“… Face like the moon, pale and somehow wavering. I could get the gist of his features, but none of it stuck in my mind beyond an impression of astonishing beauty. His long, long hair wafted around him like black smoke, its tendrils curling and moving of their own volition. His cloak — or perhaps that was his hair too — shifted as if in an unfelt wind. I could not recall him wearing a cloak before, on the balcony. The madness still lurked in his face, but it was a quieter madness now, not the rabid-animal savagery of before. Something else — I could not bring myself to call it humanity — stirred underneath the gleam.” This is full of lovely imagery, including the hair and the cloak moving like smoke — and it leaves you with a really sharp impression even as you don’t ever get a clear impression of him, because Yeine doesn’t either. It’s like a painting that sticks with you.

Hitchhiker’s Guide to the Galaxy by Douglas Adams (page 11):
“He was not conspicuously tall, his features were striking but not conspicuously handsome. His hair was wiry and gingerish and brushed backward from the temples. His skin seemed to be pulled backward from the nose. There was something very slightly odd about him, but it was difficult to say what it was. Perhaps it was that his eyes didn’t seem to blink often enough and when you talked to him for any length of time your eyes began involuntarily to water on his behalf. Perhaps it was that he smiled slightly too broadly and gave people the unnerving impression that he was about to go for their neck.” This description of Ford Prefect is sparky and full of action, you can practically see him smiling unblinkingly at you.

Lord of the Rings: The Fellowship of the Ring by J.R.R. Tolkien (page 274):

“The face of Elrond was ageless, neither old nor young, though in it was written the memory of many things both glad and sorrowful. His hair was dark as the shadows of twilight, and upon it was set a circlet of silver; his eyes were grey as a clear evening, and in them was a light like the light of stars.” You can almost feel night gathering as you read that passage, from the gray of evening to the appearance of the night sky, and the overall impression is one of great age despite the claim of agelessness.

The Hunger Games by Suzanne Collins (page 98):

“She’s the twelve-year-old, the one who reminded me so of Prim in stature. Up close she looks about ten. She has bright, dark eyes and satiny brown skin and stands tilted up on her toes with arms slightly extended to her sides, as if ready to take wing at the slightest sound. It’s impossible not to think of a bird.” A lot of the best character descriptions have action or a element of movement to them, so you not only see the character, you see her in motion. (Doris Lessing has a good passage about this in one of her Martha Quest novels.) Here, we get Rue’s physical details, but we also have an indelible sense of how she moves.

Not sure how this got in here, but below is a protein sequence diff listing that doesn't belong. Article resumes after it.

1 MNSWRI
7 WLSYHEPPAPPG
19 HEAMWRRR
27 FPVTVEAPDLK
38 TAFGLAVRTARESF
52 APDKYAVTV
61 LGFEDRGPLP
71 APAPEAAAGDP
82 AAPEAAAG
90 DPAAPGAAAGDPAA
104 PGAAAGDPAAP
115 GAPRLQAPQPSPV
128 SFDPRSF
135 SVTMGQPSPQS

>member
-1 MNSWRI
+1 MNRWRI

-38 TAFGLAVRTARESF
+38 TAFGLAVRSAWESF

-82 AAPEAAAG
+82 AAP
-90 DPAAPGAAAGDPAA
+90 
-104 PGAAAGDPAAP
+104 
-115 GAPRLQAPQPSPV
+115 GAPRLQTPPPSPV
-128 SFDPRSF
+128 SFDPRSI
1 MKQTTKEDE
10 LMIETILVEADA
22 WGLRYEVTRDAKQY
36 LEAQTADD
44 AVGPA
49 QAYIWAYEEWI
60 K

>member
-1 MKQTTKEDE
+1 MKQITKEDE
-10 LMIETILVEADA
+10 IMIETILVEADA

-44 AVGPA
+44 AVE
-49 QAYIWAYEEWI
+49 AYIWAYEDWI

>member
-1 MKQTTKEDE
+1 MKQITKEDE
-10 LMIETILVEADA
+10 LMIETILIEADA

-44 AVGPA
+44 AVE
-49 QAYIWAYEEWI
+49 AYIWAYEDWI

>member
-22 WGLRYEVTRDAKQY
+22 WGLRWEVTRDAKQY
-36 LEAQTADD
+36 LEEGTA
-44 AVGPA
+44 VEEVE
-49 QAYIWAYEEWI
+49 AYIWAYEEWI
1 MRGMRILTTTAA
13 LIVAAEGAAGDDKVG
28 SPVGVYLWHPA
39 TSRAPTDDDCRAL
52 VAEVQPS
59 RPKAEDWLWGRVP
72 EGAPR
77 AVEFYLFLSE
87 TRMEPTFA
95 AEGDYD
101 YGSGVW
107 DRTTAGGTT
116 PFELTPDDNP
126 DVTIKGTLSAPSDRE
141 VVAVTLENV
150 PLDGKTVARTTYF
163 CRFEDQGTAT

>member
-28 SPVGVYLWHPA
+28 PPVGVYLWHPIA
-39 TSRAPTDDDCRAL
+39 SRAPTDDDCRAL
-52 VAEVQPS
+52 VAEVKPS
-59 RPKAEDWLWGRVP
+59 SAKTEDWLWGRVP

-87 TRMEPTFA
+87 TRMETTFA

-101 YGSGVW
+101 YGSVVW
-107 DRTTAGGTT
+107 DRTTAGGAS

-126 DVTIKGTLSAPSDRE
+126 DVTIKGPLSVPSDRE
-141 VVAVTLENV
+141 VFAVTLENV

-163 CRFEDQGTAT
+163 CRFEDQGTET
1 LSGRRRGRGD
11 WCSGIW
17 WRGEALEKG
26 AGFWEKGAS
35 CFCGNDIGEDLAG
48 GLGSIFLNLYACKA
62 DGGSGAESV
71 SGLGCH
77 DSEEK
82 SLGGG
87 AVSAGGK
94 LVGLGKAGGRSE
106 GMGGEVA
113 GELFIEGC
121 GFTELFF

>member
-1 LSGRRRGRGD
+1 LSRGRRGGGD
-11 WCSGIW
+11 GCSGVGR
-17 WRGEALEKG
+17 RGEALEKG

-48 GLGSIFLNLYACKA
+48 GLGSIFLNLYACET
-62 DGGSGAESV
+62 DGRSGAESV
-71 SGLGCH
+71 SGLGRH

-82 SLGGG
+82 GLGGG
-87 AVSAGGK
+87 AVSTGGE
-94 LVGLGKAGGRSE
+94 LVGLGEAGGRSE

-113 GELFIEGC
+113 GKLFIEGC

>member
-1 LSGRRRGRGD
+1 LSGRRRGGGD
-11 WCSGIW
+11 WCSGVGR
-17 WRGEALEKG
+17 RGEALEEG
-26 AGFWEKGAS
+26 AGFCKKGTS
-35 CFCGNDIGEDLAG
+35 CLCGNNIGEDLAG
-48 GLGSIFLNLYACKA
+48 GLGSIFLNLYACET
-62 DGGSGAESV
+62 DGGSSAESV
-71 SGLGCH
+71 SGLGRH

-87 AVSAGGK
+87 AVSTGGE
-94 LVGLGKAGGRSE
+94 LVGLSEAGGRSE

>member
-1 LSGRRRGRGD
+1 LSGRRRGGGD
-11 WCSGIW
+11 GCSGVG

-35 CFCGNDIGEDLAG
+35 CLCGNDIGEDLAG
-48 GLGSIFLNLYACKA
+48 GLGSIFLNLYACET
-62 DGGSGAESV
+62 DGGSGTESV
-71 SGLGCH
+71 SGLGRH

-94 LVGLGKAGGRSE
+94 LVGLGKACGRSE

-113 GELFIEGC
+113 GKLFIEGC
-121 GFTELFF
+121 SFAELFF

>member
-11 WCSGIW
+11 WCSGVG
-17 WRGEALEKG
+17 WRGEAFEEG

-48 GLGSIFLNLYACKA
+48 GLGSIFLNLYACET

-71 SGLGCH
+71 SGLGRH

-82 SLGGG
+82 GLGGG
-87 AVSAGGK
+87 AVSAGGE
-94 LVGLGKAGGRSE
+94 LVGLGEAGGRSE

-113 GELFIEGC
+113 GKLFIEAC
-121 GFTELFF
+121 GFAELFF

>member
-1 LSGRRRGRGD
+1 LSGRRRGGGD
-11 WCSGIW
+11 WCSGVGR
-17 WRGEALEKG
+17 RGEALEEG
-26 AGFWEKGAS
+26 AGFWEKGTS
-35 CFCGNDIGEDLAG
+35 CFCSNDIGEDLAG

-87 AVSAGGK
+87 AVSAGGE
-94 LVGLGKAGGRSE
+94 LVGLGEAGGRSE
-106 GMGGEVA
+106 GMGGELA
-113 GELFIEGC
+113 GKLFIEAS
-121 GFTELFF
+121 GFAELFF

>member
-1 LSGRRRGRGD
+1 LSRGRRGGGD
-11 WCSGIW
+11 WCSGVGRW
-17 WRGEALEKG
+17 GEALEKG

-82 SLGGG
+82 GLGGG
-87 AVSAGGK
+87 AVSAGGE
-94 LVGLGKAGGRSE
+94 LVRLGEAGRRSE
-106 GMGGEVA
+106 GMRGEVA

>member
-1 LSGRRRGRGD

Do Androids Dream of Electric Sheep? by Philip K. Dick (page 39):

“Black-haired and slender, wearing the huge new dust-filtering glasses, she approached his car, her hands deep in the pockets of her brightly striped long coat. She had, on her sharply defined small face, an expression of sullen distaste.” The body language, with the hands deep in the coat pockets, is super clear — you can practically see her hunching over. And you have to love the giant glasses and the “sharply defined small face.”

Great Character Descriptions from Science Fiction and Fantasy Books

Soulless by Gail Carriger (page 8):
“The fourth Earl of Woolsey was much larger than Professor Lyall and in possession of a near-permanent frown. Or at least he always seemed to be frowning when he was in the presence of Miss Alexia Tarabotti, ever since the hedgehog incident (which really, honestly, had not been her fault). He also had unreasonably pretty tawny eyes, mahogany-colored hair, and a particularly nice nose.” What’s great here is that you digress into backstory that gives you a tantalizing hint about this character’s bad temper, and then suddenly you’re snapped back into very concrete physical description — but the physical description seems sharper because you’ve gotten this impression of Lord Maccon as a person.

A Clockwork Orange by Anthony Burgess (page 2):

“These sharps were dressed in the heighth of fashion too, with purple and green and orange wigs on their gullivers. Each one not costing less than three or four weeks of those sharps’ wages, I should reckon, and make-up to match (rainbows round the glazzies, that is, and the rot painted very wide). Then they had long black very straight dresses, and on the groody part of them they had little badges of like silver with different malchick’s names on them-Joe and Mike and suchalike.” Describing the three devotchkas, Burgess gives us a crash course in dystopian future fashion.

Dune by Frank Herbert (page 459):

“Through the door came two Sardukar herding a girl-child who appeared to be about four years old. She wore a black aba, the hood thrown back to reveal the attachments of a stillsuit hanging free at her throat. Her eyes were Fremen blue, staring out of a soft, round face. She appeared completely unafraid and there was a look to her stare that made the Baron feel uneasy for no reason he could explain.” Your immediate impression of Alia is one of power and disturbing intensity. But there’s a lot of implied violence in the description too — the hood that’s “thrown back” and the emphasis on her bare throat. It’s immediately intense and gripping.

Harry Potter and the Philosopher’s Stone by J.K. Rowling (page 8):